Archive for the ‘Ohlone Renewal Events’ Category
artwork Kanyon Sayers Rood
When: Ohlone Indigenous People’s Weekend, October 12-14, 2013
The Big Time (traditional California Native festival) will include a dance arena, vendor booths, camping, talking circles, and a sunrise ceremony on Alcatraz. The schedule is below, and the Facebook Event is here
This is an opportunity for Ohlone people to share their culture with the public in San Francisco. These events are free and open to the public. All are welcome, so please join us!
On Monday morning, the Ohlone people are collaborating with the International Indian Treaty Council to host the Indigenous People’s Day Sunrise Ceremony on Alcatraz Island. Boats will depart from Pier 33 between 4:30 and 6:00am.
Vendors: We are currently accepting applications for vendors and nonprofit groups. Please visit http://www.ohloneprofiles.org/vendor to fill out an application.
The Big Time Gathering will be co-hosted by a council of Ohlone grandmothers and the Costanoan Rumsen Carmel Tribe of Ohlone. The Ohlone Profiles Project in San Francisco is producing the event.
Please come to join, and to support the Ohlone in San Francisco.
For more information please contact the Ohlone Profiles Project.
Neil Maclean and Mary Jean Robertson:
415 515 8430
Ohlone Profiles Project (OPP) October Schedule:
Wed., Oct. 9th
7:30pm: Panel discussion with Shaping San Francisco
518 Valencia St, San Francisco.
Speakers: Malcolm Margolin, Breck Parkman, (CA State Parks archeologist); MJ Robertson, host.
Saturday, Oct. 12th
12pm-6pm: Big Time Gathering, Crissy Field, dance arena
7:30pm: Private Healing Ceremony (Private Ohlone event; invitation-only)
Sunday, Oct. 13th
12pm-5pm: Big Time Gathering, Crissy Field dance arena
Monday, Oct. 14th
4:30am-6am: Ferries depart for Alcatraz Island
6am-sunrise: Ceremony & dancing, Alcatraz Island
9am: Return to San Francisco
The Big Time will be near the Crissy Field Center.
Indigenous Peoples Day Sunrise Gathering, Mon, Oct 8, Alcatraz Island, San Francisco, Ohlone Territory. Commemorating 520 years of Indigenous resistance and honoring struggles to protect sacred places. Presenters include: IITC board members Hinewirangi Kohu, Maori Nation; Ron Lameman, Beaver Lake Cree Nation; Radley Davis, Pit River Nation; Bill Means, Oglala Lakota Nation; IITC ED Andrea Carmen, Yaqui Nation, Ohlone Welcoming by Anne Marie Sayers, MC Lakota Harden, plus Pomo, Aztec and Pacific Island Dancers, Drummers and more. Ticket office opens at 4:15 am, Boats start at 5:15 am, Tickets $11, Children under 5 free, wheelchair accessible. Advance tickets: http://www.alcatrazcruises.com. Sponsors: International Indian Treaty Council and American Indian Contemporary Arts. Simulcast at kpfa 94.1 and online at http://www.kpfa.org. For info: Mark Anquoe, firstname.lastname@example.org, 415.641-4482, www.treatycouncil.org.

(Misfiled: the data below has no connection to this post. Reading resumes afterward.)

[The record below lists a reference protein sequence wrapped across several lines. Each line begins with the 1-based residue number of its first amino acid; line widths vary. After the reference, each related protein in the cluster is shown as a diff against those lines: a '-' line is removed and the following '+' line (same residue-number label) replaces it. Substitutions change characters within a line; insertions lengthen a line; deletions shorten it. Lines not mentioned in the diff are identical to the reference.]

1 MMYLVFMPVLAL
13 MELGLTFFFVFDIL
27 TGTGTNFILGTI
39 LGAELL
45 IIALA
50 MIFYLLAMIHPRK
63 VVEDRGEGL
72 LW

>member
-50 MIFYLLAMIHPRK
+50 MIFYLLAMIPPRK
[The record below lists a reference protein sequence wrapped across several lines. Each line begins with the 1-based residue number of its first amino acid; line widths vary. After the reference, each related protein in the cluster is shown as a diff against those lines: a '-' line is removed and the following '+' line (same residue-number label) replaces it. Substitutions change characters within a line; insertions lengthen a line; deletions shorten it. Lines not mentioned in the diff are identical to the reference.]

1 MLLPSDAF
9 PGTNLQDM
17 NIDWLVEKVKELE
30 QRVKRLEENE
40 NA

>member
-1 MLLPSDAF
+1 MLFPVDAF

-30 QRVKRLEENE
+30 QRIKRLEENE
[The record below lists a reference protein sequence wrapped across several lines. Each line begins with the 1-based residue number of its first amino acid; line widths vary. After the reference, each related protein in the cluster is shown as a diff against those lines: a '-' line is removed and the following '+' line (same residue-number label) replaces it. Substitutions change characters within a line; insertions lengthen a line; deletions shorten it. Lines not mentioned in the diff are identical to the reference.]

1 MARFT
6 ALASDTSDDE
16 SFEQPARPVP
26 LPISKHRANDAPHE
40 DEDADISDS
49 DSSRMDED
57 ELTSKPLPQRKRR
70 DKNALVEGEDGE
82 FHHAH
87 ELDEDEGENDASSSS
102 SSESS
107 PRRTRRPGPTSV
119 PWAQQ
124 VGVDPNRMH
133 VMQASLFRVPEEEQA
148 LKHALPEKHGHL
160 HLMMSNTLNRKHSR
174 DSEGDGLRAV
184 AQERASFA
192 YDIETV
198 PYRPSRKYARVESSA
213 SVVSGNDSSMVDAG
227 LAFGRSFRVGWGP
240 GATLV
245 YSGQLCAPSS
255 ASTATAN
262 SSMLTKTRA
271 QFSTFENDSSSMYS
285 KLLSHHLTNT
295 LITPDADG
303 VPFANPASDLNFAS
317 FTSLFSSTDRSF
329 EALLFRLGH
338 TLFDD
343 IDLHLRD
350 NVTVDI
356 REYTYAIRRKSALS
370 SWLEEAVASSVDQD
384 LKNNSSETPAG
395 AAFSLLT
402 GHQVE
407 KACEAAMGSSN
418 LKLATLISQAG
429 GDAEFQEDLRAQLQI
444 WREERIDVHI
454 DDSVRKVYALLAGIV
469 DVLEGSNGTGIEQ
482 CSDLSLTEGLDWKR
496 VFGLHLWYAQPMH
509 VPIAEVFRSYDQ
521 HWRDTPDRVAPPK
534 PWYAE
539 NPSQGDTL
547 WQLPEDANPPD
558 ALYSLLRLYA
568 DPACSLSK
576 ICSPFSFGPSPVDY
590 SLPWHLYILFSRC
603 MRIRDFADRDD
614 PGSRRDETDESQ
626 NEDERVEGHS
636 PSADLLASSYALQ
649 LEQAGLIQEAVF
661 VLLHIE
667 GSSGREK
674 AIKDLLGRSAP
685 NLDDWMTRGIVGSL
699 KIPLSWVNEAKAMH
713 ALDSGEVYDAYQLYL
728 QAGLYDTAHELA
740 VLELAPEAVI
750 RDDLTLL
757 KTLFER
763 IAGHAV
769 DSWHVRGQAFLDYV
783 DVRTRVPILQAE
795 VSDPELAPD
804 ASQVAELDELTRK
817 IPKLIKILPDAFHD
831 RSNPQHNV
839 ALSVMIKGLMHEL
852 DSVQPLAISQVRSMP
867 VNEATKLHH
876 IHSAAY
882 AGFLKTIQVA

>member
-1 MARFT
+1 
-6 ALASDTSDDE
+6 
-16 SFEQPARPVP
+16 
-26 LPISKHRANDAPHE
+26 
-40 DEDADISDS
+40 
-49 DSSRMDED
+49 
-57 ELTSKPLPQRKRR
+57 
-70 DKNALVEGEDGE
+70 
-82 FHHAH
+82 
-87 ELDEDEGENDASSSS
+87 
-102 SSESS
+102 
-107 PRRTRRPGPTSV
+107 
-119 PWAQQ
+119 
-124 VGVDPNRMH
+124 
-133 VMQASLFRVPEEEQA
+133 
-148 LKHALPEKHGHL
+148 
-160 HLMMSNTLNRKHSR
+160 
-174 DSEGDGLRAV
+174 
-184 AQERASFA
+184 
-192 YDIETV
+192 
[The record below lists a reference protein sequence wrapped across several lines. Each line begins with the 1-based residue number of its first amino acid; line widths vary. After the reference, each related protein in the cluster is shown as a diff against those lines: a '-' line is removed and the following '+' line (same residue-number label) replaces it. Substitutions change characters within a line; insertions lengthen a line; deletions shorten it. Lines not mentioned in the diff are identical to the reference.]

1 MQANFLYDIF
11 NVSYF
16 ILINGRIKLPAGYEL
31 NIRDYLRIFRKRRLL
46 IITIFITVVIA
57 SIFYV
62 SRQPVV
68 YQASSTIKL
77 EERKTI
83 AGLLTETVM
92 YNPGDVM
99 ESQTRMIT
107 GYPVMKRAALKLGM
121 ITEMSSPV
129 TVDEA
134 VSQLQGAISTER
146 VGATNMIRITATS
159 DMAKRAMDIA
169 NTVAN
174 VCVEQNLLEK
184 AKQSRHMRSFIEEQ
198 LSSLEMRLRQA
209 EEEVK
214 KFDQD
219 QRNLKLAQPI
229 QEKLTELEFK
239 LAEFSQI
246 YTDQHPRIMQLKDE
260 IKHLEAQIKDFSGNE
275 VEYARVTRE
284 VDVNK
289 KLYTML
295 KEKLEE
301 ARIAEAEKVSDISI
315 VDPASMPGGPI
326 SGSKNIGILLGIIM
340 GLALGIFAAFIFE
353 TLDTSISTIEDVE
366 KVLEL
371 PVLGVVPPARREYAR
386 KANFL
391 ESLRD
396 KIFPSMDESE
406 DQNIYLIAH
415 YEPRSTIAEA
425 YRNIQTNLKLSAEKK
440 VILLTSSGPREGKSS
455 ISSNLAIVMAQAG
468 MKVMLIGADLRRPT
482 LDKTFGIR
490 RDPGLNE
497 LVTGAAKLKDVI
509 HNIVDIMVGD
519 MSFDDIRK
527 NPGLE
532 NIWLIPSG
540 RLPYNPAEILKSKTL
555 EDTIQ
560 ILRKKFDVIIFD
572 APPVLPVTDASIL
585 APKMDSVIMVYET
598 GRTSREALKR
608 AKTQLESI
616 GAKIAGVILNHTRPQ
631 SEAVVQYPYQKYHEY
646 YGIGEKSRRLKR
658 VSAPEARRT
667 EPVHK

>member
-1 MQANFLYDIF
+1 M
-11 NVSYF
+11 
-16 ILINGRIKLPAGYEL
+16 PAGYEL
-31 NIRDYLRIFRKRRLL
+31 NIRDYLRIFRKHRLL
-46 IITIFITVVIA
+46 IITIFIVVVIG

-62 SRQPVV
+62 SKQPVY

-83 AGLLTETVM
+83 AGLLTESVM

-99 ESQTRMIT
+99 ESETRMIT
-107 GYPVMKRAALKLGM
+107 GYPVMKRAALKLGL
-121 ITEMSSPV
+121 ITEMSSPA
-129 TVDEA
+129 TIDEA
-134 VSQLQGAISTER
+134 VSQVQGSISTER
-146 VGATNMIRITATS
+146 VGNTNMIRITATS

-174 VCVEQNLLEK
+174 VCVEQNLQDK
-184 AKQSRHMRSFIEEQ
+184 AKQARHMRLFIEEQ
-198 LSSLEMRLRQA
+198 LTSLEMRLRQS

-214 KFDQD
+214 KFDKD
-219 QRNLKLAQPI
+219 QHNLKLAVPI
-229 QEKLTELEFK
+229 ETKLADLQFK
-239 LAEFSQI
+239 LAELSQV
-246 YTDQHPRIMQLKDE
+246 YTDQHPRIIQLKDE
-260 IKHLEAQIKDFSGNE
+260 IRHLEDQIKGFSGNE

Boat made by Dianna A. & myself “A.” & another helper.
Pics. By: Melissa K. Nelson
Click to Watch Video on ABC7 website
Years later, Ohlone Indians return home to Bay Area
33rd San Francisco Ethnic Dance Festival
June 3; 11 & 12; 18 & 19; 24, 25 & 26; and July 1, 2 & 3
New Programs, Events & Locations
- 50 Companies, 750 World Dance & Music Artists, 15 World Premieres
- Special Events Mark Return of Native Ohlone Peoples to SF
- Five Weekends of Events in San Francisco & Berkeley
- New Participatory Events
San Francisco, CA, March 3, 2011 —Building on its past success as the most extensive and highly regarded festival of its kind, and responding to both dance community and public demand, the San Francisco Ethnic Dance Festival is excited to offer new performances, events and venues for the 33rd season, scheduled in San Francisco and, for the first time, in Berkeley from June 3-July 3, 2011. The 2011 Festival will feature a record 50 different companies representing 30 traditions from five continents, including 15 world premieres. The expansion reflects the Festival’s trajectory and the growth of world dance and music in Northern California, and offers new participatory events designed to give the public opportunities to do much more than observe the rich variety of ethnic dance on stage. For more information, visit www.sfethnicdancefestival.org. [EDITOR NOTE: Complete main stage and participatory programs, artists, dates and venues may be found in the attachment at the end of this release.]
Honoring its mission of taking an active role in helping to keep cultural traditions alive via dance and music, the Festival is particularly pleased to partner with the Ohlone Profiles Project (www.ohloneprofiles.org) to present the most in-depth and sustained Ohlone Native American presence in San Francisco in more than 200 years.
“Return of the Ohlone” Celebrations―June 3 & June 18